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decided: June 13, 1968.


Appeal from order of Court of Quarter Sessions of Lancaster County, June T., 1966, Nos. 284 and 285, in case of Commonwealth of Pennsylvania v. Thomas R. Ruditys.


Robert M. Going, for appellant.

Theodore A. Parker, Assistant District Attorney, and Clarence C. Newcomer, District Attorney, for Commonwealth, appellee.

Wright, P. J., Watkins, Montgomery, Jacobs, Hoffman, Spaulding, and Hannum, JJ. Dissenting Opinion by Hoffman, J.

Author: Per Curiam

[ 212 Pa. Super. Page 303]

Order affirmed.


Order affirmed.

Dissenting Opinion by Hoffman, J.:

Appellant was tried and found guilty by a jury of conspiracy and larceny on September 22, 1966. Appellant's counsel filed motions for a new trial and arrest of judgment after the verdict. On October 14, 1966, after a conversation between counsel and appellant, the motions were withdrawn and appellant was sentenced to a term of three and one half to seven years.

On May 22, 1967, appellant filed a petition under the Post Conviction Hearing Act alleging that he was denied the assistance of counsel on appeal and that the notes of testimony of his trial were not given to him by the court. Hearings were held on June 8, 1967, and September 11, 1967. The Court denied appellant relief on November 3, 1967, and from that denial, this appeal followed.

Appellant first alleges that he was denied his constitutional right to assistance of counsel on appeal as required by Douglas v. California, 372 U.S. 353 (1963) and Commonwealth v. Sliva, 415 Pa. 537, 204 A.2d 455 (1964). The lower court in denying relief found

[ 212 Pa. Super. Page 304]

    that appellant intelligently and knowingly waived his right to assistance of appellate counsel. I disagree.

At the hearings, appellant testified that trial counsel asked if he wanted to take an appeal after the guilty verdict was pronounced. Appellant answered in the affirmative, and trial counsel then made the requisite motions for new trial and arrest of judgment. Appellant did not speak to trial counsel again until he appeared for rulings on these motions. At that time, appellant, after a conference with trial counsel, asked counsel to withdraw the motions so that appellant might be sentenced. Appellant asked counsel at that time if he could then take an appeal, and counsel told him that he could once he was in prison, under the auspices of the authorities of the prison. In other words, appellant was under the impression that he would have to appeal pro se. This fact is substantiated by several letters to the court in which he asked for copies of the notes of testimony in order to prosecute his appeal.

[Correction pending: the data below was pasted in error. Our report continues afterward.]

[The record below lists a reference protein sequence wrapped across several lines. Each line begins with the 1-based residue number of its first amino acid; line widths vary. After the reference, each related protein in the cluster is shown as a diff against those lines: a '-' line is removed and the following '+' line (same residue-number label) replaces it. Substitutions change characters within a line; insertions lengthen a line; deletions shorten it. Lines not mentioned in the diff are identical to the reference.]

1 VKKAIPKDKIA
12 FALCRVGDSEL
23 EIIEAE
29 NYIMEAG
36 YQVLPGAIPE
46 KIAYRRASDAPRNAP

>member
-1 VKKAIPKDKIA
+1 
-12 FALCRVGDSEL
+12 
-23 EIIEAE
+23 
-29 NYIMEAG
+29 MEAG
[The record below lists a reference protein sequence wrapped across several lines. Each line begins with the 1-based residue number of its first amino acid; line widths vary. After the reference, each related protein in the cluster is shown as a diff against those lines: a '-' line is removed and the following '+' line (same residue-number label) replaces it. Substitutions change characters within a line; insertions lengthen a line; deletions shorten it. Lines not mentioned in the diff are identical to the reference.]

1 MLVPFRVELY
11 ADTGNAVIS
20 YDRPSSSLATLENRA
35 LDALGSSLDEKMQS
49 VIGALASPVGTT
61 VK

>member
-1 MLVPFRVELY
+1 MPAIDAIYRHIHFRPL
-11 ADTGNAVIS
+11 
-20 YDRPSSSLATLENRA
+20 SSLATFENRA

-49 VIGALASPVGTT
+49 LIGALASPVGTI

Trial counsel's testimony at the hearing corroborated appellant's statements. Counsel said that after appellant asked him if "he could pursue the matter further", counsel told him that appellant would have to decide this for himself and that counsel would have nothing more to do with the case. Counsel further testified that the discussion about appeal was centered around the merits of the case, and at no time was appellant apprised of the fact that his right would be cut off by withdrawal of post-trial motions.

If appellant, after the conference with counsel, knowingly and intelligently withdrew his post-trial motions, then he cannot take an appeal. By bypassing orderly state procedures for challenging a conviction, appellant would be precluded from prosecuting an appeal and would be deemed to have waived that right.

[ 212 Pa. Super. Page 305372]

U.S. 353 (1963). In Wilson, the appellant, as in this case, was aware of his right to appeal but not apprised of the fact that he had a right to court-appointed appellate counsel.

In Wilson, the record was silent as to whether appellant had been informed of his Douglas rights. On that basis, the Court remanded for a hearing on that issue and stated that if he was not so informed, he should be given his right to appeal nunc pro tunc with the aid of counsel. In the instant case, a hearing has already been held and the record discloses that appellant was never told of his Douglas rights and was under the impression that he could only proceed pro se.